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Washington State AG sues Albertsons over special dividend

Washington Attorney General Bob Ferguson filed a lawsuit against Albertsons, attempting to block the company's planned $4 billion special dividend payment and asking for a temporary restraining order against the payout scheduled for Nov. 7.

Ferguson was among six Attorneys General last week who sent a letter to Albertsons last week asking the company to delay the dividend while regulators examined the planned merger with the Kroger Company. The letter, also signed by Idaho Attorney General Lawrence Wasden, threatened legal action if Albertsons did not delay.

Albertsons responded to that request with a letter October 28, writing it could not comply because of the legal liability delaying a dividend could create for the company. It also said the dividend was 'independent' of the merger and aligned with the company's long-term plans to reward investors.

The $6.85 dividend was announced along with the merger on October 14, to be paid to shareholders as of October 24 on November 7. October 24 is known as the ex-dividend, or ex-date, because shares no longer qualify for the dividend.

A company's stock price typically falls by the amount of the dividend; Albertsons stock ($ACI), fell $6.50 to $20.96 on October 21 and opened trading Wednesday at $20.40.

Ferguson filed the lawsuit in Washington State Superior Court. A spokesman for Lawrence Wasden said Idaho was not part of that litigation, but had no further comment.

The filing argues that Albertsons is using $2.5 billion cash on hand and borrowing another $1.5 billion to pay the special dividend, severely depleting the company's ability to stay competitive.

"These are irreversible changes that will weaken its competitive standing as part of its Agreement and Plan of Merger with its competitor, even before federal and state antitrust enforcers have even had an opportunity to review the merger," Ferguson wrote in the request for a temporary restraining order.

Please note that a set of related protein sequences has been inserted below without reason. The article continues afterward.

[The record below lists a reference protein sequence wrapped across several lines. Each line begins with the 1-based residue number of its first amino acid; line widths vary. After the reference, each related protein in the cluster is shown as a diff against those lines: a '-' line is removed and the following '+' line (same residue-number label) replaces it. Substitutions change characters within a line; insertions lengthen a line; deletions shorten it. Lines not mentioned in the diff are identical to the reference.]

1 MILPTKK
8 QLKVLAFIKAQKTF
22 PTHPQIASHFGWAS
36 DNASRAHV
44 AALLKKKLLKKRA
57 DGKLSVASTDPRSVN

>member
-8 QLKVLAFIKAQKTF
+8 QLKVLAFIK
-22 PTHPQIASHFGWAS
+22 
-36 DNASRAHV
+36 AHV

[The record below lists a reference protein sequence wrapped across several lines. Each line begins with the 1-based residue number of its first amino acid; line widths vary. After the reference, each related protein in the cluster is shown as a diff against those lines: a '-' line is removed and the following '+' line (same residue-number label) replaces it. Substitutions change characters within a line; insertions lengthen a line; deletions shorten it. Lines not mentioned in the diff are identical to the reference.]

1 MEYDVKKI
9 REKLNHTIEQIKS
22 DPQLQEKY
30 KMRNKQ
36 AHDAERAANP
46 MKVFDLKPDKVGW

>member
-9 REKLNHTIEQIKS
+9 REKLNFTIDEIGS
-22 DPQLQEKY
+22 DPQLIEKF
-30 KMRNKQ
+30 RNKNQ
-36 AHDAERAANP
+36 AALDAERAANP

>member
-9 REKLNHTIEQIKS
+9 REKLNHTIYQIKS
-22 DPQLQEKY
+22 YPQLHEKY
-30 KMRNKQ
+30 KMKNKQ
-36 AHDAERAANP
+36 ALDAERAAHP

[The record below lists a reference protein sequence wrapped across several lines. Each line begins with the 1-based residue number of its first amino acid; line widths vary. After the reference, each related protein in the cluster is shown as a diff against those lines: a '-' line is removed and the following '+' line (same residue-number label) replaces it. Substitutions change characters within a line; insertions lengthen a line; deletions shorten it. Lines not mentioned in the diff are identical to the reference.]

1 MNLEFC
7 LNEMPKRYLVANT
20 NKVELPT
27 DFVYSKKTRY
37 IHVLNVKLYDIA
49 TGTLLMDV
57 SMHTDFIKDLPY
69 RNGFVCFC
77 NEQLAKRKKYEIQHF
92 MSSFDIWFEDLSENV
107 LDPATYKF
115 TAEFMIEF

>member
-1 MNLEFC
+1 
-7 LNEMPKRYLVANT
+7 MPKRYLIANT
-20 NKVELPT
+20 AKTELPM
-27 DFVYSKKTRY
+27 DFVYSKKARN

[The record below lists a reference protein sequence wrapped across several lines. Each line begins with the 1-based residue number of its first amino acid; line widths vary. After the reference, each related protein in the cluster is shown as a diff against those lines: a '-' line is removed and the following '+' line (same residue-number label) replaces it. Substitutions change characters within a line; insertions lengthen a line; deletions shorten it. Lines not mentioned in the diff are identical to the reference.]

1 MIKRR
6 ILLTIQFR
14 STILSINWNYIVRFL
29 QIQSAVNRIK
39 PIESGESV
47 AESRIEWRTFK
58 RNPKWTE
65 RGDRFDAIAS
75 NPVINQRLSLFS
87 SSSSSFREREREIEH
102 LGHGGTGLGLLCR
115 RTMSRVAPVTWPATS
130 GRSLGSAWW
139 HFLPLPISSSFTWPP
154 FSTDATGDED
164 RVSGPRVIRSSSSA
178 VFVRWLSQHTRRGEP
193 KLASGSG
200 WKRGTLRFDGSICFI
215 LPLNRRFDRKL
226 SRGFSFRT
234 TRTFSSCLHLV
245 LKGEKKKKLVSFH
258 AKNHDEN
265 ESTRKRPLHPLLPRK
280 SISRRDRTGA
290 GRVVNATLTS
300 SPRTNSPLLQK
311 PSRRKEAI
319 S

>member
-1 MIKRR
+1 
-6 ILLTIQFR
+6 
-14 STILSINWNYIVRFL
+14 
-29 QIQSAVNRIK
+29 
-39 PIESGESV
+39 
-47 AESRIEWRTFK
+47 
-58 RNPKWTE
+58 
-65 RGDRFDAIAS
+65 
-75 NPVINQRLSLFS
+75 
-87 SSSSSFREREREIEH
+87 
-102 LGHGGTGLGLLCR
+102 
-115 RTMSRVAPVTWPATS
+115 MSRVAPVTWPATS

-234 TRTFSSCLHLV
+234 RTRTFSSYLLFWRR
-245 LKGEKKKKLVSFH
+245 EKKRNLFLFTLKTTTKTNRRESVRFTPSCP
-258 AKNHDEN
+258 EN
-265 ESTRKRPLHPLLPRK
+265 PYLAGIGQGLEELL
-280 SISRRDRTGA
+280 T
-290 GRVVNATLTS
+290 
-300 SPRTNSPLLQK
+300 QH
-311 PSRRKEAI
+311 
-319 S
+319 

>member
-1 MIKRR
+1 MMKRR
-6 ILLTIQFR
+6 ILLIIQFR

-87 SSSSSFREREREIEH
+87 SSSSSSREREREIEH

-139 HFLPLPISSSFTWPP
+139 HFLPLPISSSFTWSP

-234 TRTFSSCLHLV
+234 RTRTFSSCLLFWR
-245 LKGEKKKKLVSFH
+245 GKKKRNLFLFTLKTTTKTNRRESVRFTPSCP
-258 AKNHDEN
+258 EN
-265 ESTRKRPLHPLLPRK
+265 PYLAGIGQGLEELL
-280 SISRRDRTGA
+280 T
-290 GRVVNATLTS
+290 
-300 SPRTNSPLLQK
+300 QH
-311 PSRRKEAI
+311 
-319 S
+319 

In a statement to Boise State Public Radio, Albertsons called the lawsuit meritless, writing it "provides no legal basis for canceling or postponing a dividend that has been duly and unanimously approved by Albertsons Cos.’ fully informed Board of Directors."

Albertsons in a recent SEC filing wrote it expected to need around $10 billion of liquidity for the next 12 months, a figure which included the special dividend amount. The company admitted its regular cash flow would be unlikely to meet its remaining liquidity needs.

Ferguson argues that borrowing $1.5 billion to pay the special dividend leaves Albertsons with about $6 billion of liquidity needs and only $2.26 billion in available credit, noting that Moody's downgraded the grocer's credit rating after the dividend was announced. He called the dividend anticompetitive and linked both Albertsons and Kroger in an agreement to 'restrain trade.'

In its statement, an unnamed Albertsons Companies spokesperson wrote the dividend would not hamper the financial abilities of the company to remain competitive or keep its promises of increased wages and benefits to its largely unionized workforce.

"Given our financial strength and positive business outlook, we are confident that we will maintain our strong financial position as we work toward the closing of the merger," the company wrote.

A hearing in Washington State Superior Court on the temporary restraining order request is set for November 3rd at 2 p.m. PT.

Troy Oppie is a reporter and local host of 'All Things Considered' for Boise State Public Radio News.

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